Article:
2011 GTTSE/SLE Students' Workshop

by João Paulo Fernandes, April 30, 2011

   * * *   2011 GTTSE/SLE Students' Workshop    * * *
             July 5, 2011 Braga, Portugal


The co-location of SLE and GTTSE provides us the opportunity to combine their respective Doctoral Symposium and Participants' Workshop to form the GTTSE/SLE Students' Workshop.  The students' workshop features presentations by the GTTSE and SLE participants: PhD students, PostDocs, practitioners, and other members of the computer science community.  All registered participants are asked to submit an extended abstract in one of two forms:

1. Committed junior researchers may leverage the workshop as a means to present their relevant research and to receive feedback from senior researchers in the field.  Submissions of this form should be an extended abstract of 2 pages in Springer LNCS style as a presentation proposal for the workshop.  This may describe new ideas or early results, but there are no formal specifications as to the abstracts content.

2. In addition, doctoral students may use the workshop as a way to get feedback on their proposed doctoral research plan.  Students should submit a 4 page (LNCS style, excluding references) abstract based on the following outline:

- Problem Description and Motivation.
- Brief Overview of Related Work, highlighting the gap the work aims to fill.
- Proposed Solution, a high-level overview and any hypotheses that you have formulated.
- Research Method, describing how you will validate or refute your hypotheses.

It is understood that students at different stages of their research will be able to make more or less detailed and stabilized contributions to each of these sections. Therefore, we provide this outline as more of a guide than a strict requirement. Nonetheless, we encourage even early-stage PhD students to consider using this outline.

Selection process for the SLE/GTTSE Students' Workshop

The organizers will select proposals, with assistance as needed from the GTTSE scientific committee and the SLE program committee, for an interesting program.  There are always more presentation proposals than there are slots in the workshop. There are likely to be 10-15 slots for presentations with 10-15 minutes each. The organizers will select a compelling set of presentation topics. This selection process is supposed to be informal and must not be confused with any sort of peer review or selective review.  In particular, no formal feedback is returned to the authors of the 2 page abstracts. Authors are merely notified of the selection's outcome.  Authors of 4 page doctoral research plans will receive informal feedback from reviewers chosen from the GTTSE scientific committee and SLE program committee.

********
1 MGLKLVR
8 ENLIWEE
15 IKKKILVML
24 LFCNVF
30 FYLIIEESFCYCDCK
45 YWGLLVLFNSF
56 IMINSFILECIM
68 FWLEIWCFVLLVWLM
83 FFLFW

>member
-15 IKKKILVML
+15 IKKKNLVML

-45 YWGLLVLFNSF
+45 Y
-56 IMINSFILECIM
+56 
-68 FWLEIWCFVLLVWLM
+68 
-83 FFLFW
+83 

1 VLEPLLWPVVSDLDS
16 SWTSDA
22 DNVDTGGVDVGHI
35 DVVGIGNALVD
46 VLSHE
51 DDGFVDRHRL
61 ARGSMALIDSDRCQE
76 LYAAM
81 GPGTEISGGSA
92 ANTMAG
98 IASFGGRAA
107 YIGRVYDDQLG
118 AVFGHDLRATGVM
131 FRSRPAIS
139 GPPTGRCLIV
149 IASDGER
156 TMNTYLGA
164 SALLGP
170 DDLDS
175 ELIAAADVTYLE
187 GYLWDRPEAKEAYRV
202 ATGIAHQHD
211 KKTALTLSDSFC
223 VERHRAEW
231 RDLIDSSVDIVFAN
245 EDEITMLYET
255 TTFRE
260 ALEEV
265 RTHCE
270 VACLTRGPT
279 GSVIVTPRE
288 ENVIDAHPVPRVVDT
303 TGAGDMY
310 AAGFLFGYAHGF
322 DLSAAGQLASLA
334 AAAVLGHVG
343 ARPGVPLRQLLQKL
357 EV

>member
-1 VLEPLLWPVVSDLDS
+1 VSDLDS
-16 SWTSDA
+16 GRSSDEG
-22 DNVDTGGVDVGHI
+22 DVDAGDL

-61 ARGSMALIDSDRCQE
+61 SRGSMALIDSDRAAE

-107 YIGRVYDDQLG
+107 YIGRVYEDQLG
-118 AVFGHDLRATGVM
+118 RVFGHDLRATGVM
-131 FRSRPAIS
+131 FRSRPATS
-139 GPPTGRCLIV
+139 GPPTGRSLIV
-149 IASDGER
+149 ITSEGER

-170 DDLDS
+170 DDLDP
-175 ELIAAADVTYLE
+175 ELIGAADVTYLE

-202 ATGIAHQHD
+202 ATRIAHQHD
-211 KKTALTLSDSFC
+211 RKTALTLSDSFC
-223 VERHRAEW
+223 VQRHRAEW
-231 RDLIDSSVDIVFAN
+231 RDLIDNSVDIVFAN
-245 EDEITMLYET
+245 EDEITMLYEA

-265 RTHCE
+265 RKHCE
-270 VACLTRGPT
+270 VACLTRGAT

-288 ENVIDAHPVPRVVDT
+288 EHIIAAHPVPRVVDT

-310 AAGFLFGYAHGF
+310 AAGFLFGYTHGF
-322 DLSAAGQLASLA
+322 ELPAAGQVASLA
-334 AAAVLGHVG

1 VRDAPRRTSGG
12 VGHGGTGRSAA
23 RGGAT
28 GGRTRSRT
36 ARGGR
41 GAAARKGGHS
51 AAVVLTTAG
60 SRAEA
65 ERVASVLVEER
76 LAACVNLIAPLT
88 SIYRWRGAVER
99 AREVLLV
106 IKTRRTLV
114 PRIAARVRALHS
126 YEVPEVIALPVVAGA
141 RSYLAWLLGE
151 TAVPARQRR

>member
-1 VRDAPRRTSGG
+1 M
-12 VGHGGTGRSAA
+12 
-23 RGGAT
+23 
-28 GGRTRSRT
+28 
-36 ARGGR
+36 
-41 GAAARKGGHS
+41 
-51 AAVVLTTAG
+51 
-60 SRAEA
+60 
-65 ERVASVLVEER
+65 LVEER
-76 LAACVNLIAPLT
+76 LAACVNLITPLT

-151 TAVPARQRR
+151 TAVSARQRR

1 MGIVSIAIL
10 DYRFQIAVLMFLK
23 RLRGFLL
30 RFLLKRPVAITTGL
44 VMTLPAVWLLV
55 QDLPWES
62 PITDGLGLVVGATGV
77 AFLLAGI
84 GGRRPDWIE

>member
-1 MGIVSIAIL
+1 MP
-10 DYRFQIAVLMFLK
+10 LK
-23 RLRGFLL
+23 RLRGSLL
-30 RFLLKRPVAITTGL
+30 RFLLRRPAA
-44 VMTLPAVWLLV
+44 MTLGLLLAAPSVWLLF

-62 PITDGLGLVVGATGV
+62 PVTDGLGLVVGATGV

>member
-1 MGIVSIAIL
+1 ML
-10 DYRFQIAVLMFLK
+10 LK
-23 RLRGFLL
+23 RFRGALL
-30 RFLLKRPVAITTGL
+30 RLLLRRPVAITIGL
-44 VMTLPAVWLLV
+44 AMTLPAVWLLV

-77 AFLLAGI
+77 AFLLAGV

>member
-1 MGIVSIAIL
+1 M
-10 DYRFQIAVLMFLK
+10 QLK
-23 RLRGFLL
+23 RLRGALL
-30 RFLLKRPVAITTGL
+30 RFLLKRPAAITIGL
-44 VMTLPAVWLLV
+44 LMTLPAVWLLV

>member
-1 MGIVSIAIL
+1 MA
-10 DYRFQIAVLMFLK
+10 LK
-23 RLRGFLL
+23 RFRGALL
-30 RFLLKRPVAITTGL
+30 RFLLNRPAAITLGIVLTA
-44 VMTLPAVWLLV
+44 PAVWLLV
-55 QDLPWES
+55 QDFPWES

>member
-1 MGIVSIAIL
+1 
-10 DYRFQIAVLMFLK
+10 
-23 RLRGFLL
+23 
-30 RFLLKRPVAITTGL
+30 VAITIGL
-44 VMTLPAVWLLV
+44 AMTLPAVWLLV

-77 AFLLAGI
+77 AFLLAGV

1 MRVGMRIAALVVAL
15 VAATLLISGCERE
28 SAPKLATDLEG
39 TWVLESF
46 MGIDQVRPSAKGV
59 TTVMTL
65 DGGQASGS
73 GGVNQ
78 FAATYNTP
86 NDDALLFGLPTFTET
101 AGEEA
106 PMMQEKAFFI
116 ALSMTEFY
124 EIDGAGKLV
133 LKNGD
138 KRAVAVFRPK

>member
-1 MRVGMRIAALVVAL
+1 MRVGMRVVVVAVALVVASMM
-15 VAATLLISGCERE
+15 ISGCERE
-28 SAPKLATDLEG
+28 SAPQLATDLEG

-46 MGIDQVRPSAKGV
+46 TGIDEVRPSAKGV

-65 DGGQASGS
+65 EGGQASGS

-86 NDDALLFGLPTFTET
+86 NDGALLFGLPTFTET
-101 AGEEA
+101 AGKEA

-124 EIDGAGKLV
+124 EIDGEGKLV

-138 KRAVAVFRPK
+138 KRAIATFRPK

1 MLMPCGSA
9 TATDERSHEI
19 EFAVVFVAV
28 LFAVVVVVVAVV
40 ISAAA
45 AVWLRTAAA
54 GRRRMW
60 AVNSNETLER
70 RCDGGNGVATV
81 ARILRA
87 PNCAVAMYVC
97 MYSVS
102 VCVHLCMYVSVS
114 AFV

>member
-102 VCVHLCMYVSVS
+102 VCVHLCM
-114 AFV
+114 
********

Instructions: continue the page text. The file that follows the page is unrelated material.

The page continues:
Authors who are not selected and who still wish to present some of their material may exhibit (and present) a poster at GTTSE.

All reasonable submissions are distributed in printed form at the workshop. The abstracts will not be published online. The titles of selected presentations appear online though. Presenters may also voluntarily submit their slides for inclusion on the website.

The GTTSE/SLE Students' Workshop will feature an award sponsored by SIG (The Software Improvement Group), to be given to the best presentation at the workshop. The awardee will be determined by a committee of senior attendees that is assembled by the organizers.

Why present at and participate in the workshop?

Each presenter benefits by means of the feedback from the renowned tutorial speakers and other participants. Presentation at the workshop may also spark off new collaborations. The school and conference, as a whole, also benefits from the workshop because the presentations constitute a blend of the current research interests in the GTTSE and SLE communities.


The submission deadline is May 27, 2011.  This coincides with the end of Early Registration for both GTTSE and SLE.  Abstracts must be submitted via EasyChair.  See the event web pages (above) for submission details.

Notes on the GTTSE post-proceedings

After the school, all GTTSE participants (i.e., presenters, non-presenters, and non-submitters to the workshop) are encouraged to submit a contribution for inclusion into the post-proceedings. These contributions are properly reviewed and selection for the post-proceedings is competitive. Successful contributions have to meet high originality and quality standards. Compared to the usual peer-reviewed venue, GTTSE is particularly prepared to provide gentle and detailed feedback to PhD students. Submissions to the post-proceedings can have up to 15 pages. A designated call for contributions to the post-proceedings is distributed after the school.

Event co-chairs:
Joost Visser, Software Improvement Group, The Netherlands
Eric Van Wyk, University of Minnesota, United States